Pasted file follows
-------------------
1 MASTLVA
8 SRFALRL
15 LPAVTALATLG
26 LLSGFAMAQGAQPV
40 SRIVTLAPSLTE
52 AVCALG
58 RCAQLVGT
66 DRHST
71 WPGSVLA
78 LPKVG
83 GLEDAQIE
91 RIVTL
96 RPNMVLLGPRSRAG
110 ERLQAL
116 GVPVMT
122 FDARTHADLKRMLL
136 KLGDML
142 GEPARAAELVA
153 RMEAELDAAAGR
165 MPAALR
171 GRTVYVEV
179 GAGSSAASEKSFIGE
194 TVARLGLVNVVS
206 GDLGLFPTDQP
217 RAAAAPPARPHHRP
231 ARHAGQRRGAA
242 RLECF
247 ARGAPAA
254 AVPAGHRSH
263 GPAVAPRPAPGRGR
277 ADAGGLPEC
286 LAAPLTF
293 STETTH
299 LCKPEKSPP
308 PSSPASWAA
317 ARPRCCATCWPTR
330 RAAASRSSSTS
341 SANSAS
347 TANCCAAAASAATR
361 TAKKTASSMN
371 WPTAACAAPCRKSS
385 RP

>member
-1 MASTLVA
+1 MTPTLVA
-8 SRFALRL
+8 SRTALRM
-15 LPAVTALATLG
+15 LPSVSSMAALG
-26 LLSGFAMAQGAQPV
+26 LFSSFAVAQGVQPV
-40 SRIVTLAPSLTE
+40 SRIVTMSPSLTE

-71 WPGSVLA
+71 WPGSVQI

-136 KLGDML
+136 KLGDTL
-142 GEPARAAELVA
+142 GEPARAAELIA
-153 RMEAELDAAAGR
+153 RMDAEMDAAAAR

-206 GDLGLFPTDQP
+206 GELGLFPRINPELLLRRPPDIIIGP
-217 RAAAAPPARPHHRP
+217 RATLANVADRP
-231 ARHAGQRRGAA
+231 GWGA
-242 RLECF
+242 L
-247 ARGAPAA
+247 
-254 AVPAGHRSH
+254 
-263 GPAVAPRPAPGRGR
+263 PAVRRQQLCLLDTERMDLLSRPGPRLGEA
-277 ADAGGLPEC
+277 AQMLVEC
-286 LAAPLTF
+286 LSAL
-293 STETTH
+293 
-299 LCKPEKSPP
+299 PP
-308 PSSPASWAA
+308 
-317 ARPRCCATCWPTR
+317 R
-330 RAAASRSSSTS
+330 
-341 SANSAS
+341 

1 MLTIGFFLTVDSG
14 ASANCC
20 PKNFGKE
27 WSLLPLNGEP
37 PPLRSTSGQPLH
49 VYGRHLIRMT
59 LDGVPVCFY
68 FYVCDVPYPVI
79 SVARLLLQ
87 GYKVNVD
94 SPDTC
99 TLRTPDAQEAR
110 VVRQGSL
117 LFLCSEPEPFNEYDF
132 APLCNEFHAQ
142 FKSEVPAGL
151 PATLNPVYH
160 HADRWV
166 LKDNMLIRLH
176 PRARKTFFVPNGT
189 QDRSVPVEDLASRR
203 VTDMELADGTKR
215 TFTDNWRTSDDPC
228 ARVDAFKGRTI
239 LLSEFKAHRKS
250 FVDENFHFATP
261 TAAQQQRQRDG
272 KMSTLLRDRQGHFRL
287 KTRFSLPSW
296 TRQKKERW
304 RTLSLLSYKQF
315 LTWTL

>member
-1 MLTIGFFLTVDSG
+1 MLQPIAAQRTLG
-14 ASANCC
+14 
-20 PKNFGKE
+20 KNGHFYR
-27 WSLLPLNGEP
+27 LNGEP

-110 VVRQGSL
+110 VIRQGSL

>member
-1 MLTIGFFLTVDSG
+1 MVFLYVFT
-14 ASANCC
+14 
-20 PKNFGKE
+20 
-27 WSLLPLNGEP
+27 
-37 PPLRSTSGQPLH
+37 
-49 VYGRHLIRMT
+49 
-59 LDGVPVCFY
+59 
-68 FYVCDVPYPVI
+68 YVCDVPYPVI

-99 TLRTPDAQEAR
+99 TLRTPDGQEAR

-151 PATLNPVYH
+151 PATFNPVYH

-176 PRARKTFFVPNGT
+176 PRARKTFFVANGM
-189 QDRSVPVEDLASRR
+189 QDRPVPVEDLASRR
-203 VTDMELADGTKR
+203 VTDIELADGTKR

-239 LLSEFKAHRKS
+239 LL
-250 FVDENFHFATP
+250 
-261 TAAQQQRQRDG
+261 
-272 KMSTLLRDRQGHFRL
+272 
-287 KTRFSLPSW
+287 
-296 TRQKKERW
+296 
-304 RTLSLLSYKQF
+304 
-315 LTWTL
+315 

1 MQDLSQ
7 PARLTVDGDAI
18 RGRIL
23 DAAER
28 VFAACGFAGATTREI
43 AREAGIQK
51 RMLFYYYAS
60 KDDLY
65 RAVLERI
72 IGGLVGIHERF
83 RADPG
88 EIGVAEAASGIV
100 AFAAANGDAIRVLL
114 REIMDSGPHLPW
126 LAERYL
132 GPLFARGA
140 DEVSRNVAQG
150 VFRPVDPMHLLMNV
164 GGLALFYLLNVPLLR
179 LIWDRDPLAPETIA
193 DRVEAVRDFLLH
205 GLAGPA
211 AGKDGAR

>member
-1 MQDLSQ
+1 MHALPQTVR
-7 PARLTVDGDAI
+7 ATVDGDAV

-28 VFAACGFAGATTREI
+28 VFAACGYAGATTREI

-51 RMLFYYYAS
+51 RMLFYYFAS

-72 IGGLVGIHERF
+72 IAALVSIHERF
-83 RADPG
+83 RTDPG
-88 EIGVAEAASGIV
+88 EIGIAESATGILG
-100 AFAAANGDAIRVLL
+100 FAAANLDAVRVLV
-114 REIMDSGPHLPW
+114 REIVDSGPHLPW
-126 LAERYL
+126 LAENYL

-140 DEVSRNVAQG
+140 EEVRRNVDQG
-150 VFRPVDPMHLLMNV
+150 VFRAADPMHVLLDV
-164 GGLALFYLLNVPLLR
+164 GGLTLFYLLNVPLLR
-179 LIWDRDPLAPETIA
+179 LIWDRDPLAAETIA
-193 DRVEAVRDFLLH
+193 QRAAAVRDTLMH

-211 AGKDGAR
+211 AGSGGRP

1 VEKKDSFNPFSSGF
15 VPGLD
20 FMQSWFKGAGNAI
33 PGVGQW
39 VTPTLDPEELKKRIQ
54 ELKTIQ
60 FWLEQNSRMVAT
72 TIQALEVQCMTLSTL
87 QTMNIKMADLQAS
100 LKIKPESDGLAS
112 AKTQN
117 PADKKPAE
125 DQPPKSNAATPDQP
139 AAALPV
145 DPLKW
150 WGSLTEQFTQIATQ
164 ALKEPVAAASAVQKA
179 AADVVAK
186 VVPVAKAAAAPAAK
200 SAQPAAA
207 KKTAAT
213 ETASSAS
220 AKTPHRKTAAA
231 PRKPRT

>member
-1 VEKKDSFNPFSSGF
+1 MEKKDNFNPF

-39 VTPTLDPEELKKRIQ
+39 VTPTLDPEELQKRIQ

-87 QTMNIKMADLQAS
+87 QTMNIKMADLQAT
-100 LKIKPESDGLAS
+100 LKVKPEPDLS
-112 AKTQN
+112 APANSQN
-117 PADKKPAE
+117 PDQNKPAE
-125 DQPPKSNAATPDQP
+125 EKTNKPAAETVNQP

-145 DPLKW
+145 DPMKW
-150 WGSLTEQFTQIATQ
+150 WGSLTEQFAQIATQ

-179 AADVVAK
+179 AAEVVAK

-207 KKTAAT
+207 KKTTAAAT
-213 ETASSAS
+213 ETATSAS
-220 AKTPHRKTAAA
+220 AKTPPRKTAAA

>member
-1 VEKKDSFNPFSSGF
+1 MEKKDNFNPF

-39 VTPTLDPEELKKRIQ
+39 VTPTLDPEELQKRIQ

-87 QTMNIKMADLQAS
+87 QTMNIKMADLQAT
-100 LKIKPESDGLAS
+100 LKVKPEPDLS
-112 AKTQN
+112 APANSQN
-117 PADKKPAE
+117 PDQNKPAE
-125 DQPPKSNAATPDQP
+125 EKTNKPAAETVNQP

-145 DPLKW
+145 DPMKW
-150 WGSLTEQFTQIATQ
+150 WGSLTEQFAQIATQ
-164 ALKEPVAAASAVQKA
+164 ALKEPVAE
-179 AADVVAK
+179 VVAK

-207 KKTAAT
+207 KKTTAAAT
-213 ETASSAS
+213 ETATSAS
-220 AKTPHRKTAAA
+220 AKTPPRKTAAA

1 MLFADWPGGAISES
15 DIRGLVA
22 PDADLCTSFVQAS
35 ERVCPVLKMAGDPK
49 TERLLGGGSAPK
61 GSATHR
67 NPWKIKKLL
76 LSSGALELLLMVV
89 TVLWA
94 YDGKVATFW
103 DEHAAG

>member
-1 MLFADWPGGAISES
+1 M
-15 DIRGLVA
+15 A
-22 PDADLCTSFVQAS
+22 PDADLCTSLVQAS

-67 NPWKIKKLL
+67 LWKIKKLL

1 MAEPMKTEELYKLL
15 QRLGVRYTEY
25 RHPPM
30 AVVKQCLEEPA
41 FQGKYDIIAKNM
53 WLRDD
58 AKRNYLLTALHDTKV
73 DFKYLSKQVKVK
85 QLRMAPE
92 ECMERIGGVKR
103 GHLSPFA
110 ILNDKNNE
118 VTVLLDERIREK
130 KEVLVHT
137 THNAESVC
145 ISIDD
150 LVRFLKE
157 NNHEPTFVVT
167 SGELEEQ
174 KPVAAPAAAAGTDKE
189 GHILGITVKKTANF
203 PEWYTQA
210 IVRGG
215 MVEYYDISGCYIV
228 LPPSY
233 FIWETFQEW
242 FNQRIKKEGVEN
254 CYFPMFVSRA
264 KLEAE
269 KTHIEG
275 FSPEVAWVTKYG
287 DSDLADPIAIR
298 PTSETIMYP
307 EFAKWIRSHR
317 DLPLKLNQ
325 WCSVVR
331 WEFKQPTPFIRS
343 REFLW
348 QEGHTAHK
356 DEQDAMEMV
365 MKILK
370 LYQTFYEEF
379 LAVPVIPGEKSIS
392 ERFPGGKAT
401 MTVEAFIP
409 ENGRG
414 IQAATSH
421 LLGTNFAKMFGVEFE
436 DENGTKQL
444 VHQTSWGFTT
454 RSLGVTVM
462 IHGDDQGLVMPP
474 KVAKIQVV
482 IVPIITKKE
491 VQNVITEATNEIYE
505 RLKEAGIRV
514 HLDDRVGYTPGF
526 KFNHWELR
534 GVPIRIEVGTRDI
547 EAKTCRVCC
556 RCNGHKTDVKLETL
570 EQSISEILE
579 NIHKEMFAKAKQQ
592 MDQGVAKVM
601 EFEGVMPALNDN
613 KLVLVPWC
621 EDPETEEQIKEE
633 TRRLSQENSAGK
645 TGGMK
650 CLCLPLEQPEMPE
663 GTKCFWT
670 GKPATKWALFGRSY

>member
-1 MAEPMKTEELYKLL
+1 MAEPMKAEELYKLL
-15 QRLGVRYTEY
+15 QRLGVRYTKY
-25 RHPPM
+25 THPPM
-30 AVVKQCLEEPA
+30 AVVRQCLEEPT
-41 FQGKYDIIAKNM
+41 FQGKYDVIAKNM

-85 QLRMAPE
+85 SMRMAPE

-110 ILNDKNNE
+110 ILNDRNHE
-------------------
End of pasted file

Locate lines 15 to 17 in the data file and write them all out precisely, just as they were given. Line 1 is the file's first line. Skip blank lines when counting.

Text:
116 GVPVMT
122 FDARTHADLKRMLL
136 KLGDML